View details for DOI 10.1016/j.jaci.2014.01.040

    View details for Web of Science ID 000338930300020

    View details for PubMedID 24767876

  • Differential role of nonhomologous end joining factors in the generation, DNA damage response, and myeloid differentiation of human induced pluripotent stem cells PROCEEDINGS OF THE NATIONAL ACADEMY OF SCIENCES OF THE UNITED STATES OF AMERICA Felgentreff, K., Du, L., Weinacht, K. G., Dobbs, K., Bartish, M., Giliani, S., Schlaeger, T., DeVine, A., Schambach, A., Woodbine, L. J., Davies, G., Baxi, S. N., van der Burg, M., Bleesing, J., Gennery, A., Manis, J., Pan-Hammarstrom, Q., Notarangelo, L. D. 2014; 111 (24): 8889-8894

    Abstract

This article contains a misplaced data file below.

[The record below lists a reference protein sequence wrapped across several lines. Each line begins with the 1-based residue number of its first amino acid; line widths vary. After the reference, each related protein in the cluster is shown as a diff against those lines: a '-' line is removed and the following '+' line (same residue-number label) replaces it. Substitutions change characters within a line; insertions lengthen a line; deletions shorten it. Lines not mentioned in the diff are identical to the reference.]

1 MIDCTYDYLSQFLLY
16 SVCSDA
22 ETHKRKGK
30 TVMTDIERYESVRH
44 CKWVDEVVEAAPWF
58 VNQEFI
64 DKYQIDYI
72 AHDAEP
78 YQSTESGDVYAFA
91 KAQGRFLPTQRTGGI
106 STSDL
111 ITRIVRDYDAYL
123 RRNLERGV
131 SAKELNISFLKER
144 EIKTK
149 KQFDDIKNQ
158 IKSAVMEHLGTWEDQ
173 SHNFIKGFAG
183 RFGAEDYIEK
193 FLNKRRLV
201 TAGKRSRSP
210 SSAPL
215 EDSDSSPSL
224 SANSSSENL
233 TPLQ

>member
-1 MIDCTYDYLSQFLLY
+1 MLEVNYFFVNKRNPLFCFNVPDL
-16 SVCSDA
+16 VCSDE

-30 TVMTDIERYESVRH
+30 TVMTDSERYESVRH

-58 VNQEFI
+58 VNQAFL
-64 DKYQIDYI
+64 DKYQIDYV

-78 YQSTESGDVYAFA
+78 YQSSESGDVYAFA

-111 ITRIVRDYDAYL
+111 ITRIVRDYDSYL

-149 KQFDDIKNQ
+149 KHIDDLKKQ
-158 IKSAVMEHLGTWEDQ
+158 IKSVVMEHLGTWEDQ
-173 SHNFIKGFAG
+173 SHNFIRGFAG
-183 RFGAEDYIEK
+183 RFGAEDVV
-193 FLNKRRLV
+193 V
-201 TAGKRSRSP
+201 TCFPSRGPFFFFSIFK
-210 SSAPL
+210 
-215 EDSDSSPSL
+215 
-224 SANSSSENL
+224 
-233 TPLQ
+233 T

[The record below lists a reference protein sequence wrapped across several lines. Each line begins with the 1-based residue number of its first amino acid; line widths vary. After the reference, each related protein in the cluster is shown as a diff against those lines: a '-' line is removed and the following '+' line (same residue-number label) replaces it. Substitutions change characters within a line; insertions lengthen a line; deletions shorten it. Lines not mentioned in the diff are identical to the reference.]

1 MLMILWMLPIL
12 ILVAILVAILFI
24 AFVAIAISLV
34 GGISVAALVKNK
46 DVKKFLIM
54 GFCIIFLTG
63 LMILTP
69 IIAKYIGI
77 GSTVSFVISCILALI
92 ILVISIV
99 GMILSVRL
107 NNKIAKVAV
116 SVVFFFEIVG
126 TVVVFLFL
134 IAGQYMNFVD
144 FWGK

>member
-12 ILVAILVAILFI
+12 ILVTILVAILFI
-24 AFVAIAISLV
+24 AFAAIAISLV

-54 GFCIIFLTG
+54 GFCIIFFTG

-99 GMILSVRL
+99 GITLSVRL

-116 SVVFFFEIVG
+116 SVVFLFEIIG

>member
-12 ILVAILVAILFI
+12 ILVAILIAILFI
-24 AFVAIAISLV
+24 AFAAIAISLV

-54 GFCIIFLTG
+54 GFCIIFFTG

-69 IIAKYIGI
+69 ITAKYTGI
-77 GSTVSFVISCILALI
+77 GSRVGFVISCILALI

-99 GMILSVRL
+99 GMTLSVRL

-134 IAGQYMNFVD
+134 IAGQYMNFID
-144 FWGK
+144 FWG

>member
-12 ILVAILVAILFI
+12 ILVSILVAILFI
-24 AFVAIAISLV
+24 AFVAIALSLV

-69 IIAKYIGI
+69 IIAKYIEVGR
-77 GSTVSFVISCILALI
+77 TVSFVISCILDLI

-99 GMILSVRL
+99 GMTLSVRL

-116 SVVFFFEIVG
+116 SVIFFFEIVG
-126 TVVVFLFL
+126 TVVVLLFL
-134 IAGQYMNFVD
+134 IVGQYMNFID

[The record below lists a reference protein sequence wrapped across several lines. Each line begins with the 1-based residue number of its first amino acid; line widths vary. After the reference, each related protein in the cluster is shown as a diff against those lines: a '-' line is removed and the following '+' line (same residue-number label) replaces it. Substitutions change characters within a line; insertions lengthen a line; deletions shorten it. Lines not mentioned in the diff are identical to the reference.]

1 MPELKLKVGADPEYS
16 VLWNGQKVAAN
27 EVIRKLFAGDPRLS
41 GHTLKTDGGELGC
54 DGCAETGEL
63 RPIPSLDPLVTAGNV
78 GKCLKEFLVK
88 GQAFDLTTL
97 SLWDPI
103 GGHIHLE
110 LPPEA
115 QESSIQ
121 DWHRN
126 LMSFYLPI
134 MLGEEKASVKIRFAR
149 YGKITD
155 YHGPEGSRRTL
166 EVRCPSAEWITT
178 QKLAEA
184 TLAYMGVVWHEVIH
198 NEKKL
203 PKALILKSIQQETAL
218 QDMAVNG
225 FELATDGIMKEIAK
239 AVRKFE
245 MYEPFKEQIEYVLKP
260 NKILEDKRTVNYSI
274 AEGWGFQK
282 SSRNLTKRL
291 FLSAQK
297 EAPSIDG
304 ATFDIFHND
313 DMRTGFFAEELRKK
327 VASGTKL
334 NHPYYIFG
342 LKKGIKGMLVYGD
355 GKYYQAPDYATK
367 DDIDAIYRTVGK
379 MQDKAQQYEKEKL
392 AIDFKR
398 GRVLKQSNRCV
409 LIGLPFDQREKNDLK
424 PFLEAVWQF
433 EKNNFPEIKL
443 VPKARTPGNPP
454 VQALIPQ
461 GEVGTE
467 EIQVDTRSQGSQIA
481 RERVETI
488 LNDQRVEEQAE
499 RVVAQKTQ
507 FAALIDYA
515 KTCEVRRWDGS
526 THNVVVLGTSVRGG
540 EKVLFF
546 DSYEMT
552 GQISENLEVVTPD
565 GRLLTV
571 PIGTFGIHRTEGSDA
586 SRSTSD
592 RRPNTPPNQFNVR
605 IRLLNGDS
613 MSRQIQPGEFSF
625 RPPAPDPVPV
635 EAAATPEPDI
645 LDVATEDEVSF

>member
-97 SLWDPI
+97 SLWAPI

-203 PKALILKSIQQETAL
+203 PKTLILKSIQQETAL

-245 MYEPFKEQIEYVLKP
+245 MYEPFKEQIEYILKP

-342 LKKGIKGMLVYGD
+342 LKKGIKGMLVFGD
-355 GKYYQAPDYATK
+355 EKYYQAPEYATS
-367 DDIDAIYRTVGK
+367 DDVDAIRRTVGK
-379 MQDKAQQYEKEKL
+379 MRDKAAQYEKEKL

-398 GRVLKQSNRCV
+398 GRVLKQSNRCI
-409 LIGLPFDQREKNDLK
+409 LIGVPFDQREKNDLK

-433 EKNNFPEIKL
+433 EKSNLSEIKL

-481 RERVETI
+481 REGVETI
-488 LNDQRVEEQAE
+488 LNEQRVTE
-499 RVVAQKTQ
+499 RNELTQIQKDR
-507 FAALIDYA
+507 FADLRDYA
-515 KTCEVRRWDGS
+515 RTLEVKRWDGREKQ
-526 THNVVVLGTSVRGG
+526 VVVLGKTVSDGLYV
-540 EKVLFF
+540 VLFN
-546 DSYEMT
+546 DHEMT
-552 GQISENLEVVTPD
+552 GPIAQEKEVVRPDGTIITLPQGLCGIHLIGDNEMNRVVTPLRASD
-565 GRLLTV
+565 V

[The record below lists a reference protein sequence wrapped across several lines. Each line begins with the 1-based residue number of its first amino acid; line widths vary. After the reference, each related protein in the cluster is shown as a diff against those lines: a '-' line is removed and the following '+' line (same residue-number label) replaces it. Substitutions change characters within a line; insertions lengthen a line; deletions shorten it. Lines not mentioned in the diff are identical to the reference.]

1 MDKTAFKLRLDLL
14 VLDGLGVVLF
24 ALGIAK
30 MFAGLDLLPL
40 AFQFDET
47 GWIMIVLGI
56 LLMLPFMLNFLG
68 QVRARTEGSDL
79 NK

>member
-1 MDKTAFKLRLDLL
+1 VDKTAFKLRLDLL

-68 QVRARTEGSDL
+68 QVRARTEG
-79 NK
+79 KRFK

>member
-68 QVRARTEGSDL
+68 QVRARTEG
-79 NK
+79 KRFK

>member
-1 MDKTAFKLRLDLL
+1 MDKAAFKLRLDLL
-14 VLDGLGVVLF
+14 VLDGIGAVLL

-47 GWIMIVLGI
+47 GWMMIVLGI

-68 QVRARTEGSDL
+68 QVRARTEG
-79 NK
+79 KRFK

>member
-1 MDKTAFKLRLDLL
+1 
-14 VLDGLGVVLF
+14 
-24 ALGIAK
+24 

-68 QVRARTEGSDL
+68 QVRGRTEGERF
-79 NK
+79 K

Nonhomologous end-joining (NHEJ) is a key pathway for efficient repair of DNA double-strand breaks (DSBs) and V(D)J recombination. NHEJ defects in humans cause immunodeficiency and increased cellular sensitivity to ionizing irradiation (IR) and are variably associated with growth retardation, microcephaly, and neurodevelopmental delay. Repair of DNA DSBs is important for reprogramming of somatic cells into induced pluripotent stem cells (iPSCs). To compare the specific contribution of DNA ligase 4 (LIG4), Artemis, and DNA-protein kinase catalytic subunit (PKcs) in this process and to gain insights into phenotypic variability associated with these disorders, we reprogrammed patient-derived fibroblast cell lines with NHEJ defects. Deficiencies of LIG4 and of DNA-PK catalytic activity, but not Artemis deficiency, were associated with markedly reduced reprogramming efficiency, which could be partially rescued by genetic complementation. Moreover, we identified increased genomic instability in LIG4-deficient iPSCs. Cell cycle synchronization revealed a severe defect of DNA repair and a G0/G1 cell cycle arrest, particularly in LIG4- and DNA-PK catalytically deficient iPSCs. Impaired myeloid differentiation was observed in LIG4-, but not Artemis- or DNA-PK-mutated iPSCs. These results indicate a critical importance of the NHEJ pathway for somatic cell reprogramming, with a major role for LIG4 and DNA-PKcs and a minor, if any, for Artemis.